Asset Allocation Limiting Volatility

Asset Allocation Limiting Volatility in the Portfolios                                                                       April 24, 2013

By Robert Luft, Portfolio Manager, DWM Securities Inc.


With the first quarter of 2013 now behind us, let us look into the rear view mirror briefly:  the first 90 days helped The Dow and S&P500 reach all time highs as of the time of writing:  as of April 11th, the S&P500 was up 10.3% year to date.  Over the same time period Gold is down 9%, oil is basically flat, and natural gas is up 20%.   The TSX is off 1.4% from the start of 2013.     • Source: MarketQ

Q1 began with concerns over the US Sequester (tax cuts) and continued concerns in the Euro zone, withCyprussparking fears that even deposits in banks may not be safe from the thirst that sovereign nations have for additional tax revenue. Japanhas sparked international interest with its strategy to “follow the fed” and, taking a page from theUS, embark upon a systematic strategy of quantitative easing to bolster domestic inflation.  This has caused the Nikkei to skyrocket over 32% year to date.

Now we look towards Q2 and the beginning of earnings “season”. 

We also enter a seasonal period of volatility… the old “sell in May and go away” theories abound.

A quick search will reveal many studies both for and against the effects of seasonality on the markets.  There is no clear indication or data to suggest either or bullish or bearish case for markets during this time of the year.  So where does that leave us?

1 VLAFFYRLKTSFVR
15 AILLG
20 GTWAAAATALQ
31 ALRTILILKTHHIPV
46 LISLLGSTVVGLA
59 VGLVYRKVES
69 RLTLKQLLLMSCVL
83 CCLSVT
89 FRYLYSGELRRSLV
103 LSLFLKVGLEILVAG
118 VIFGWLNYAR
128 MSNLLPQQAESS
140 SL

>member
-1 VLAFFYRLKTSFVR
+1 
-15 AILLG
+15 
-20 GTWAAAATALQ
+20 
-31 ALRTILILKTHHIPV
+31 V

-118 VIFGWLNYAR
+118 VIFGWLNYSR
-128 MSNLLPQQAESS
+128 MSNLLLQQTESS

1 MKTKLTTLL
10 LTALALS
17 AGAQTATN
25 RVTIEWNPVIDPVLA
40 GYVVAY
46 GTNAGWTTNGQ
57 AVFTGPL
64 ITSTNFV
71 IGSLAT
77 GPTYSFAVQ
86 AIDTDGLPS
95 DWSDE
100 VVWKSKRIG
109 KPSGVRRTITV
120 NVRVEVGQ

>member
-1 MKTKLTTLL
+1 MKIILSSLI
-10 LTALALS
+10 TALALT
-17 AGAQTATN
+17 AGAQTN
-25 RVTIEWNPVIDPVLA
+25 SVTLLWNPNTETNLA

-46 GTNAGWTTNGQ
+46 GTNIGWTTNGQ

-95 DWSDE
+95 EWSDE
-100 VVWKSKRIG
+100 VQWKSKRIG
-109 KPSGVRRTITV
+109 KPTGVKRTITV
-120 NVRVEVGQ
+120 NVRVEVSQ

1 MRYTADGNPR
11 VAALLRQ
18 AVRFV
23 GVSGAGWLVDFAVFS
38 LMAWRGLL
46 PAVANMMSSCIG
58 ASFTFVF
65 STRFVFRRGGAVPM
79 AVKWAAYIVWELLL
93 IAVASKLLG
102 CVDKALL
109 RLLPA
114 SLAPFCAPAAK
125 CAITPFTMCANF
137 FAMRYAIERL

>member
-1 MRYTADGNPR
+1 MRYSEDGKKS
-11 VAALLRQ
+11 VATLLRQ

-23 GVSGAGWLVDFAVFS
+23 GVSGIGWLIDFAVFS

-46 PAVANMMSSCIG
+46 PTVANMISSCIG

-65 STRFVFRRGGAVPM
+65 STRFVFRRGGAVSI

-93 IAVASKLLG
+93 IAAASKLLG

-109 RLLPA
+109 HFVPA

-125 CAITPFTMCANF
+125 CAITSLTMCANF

As somewhat of a student of human nature, I am more apt to believe that behavioral economics will come into play in the upcoming quarters as people start to feel the economy is improving.

The housing market in theUScontinues to improve (or at least not drop).  This will potentially have a wealth effect on theUSconsumer:  when one’s house finally stops dropping in value, one will tend to feel less impoverished.  This may lead to increases in consumer spending (“Hey I can afford that vacation/car/widget now…”), and have a corresponding effect on GDP growth. 

GDP = consumption + investment + (government spending) + (exportsimports)


A spending consumer will hopefully lead to increased business confidence, and capital expenditure.  At some point this will lead the fed to stop printing as the jobless numbers fall.  We may then see rising fed fund rates and inflation.  How do we prepare your portfolios for this?  In a simple word: BALANCE.

I continue to believe the Canadian consumer is overleveraged, and specifically over leveraged to residential housing.  When and if the scenario for GDP growth above plays out, and interest rates rise, we will see consumption inCanadadecrease with the exact opposite wealth effect I outlined above.

Due to this, Canadian equities were reduced across our models in January and again in March. 

We have increased our exposure to small and mid sized US equities, international equities, and emerging markets.  Overall equity exposure is lower than I would expect long term, but I do expect a near term pullback in the overall markets (think 3-5%).

Due to this we have kept some “powder in the gun” (ie: cash/conservative holdings) for if and when this happens.

My expectations for a balanced portfolio this year are not high:

For a portfolio equally balanced between equity and income oriented securities a return of expectation of between 4 and 6% is not unreasonable.  (3% of the return coming from the diversified equity portion and 2-3% from the income oriented securities).

Through active rebalancing we hope to be able to add to some of the sectors that we expect to outperform over the foreseeable future, specifically US and International equities.  We continue to strive to deliver above average returns while reducing portfolio volatility.

When you stand with your two feet on the ground, you will always keep your balance.

~ Tao Te Ching